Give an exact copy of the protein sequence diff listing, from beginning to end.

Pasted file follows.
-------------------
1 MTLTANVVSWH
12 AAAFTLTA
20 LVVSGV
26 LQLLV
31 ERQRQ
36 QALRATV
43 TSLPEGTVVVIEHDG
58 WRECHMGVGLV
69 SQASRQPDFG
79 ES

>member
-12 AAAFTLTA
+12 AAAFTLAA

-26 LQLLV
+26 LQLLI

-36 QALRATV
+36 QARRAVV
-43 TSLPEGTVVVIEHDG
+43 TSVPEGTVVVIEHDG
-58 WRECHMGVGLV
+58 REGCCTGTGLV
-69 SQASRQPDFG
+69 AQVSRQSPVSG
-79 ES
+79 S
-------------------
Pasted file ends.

1 MTLTANVVSWH
12 AAAFTLTA
20 LVVSGV
26 LQLLV
31 ERQRQ
36 QALRATV
43 TSLPEGTVVVIEHDG
58 WRECHMGVGLV
69 SQASRQPDFG
79 ES

>member
-12 AAAFTLTA
+12 AAAFTLAA

-26 LQLLV
+26 LQLLI

-36 QALRATV
+36 QARRAVV
-43 TSLPEGTVVVIEHDG
+43 TSVPEGTVVVIEHDG
-58 WRECHMGVGLV
+58 REGCCTGTGLV
-69 SQASRQPDFG
+69 AQVSRQSPVSG
-79 ES
+79 S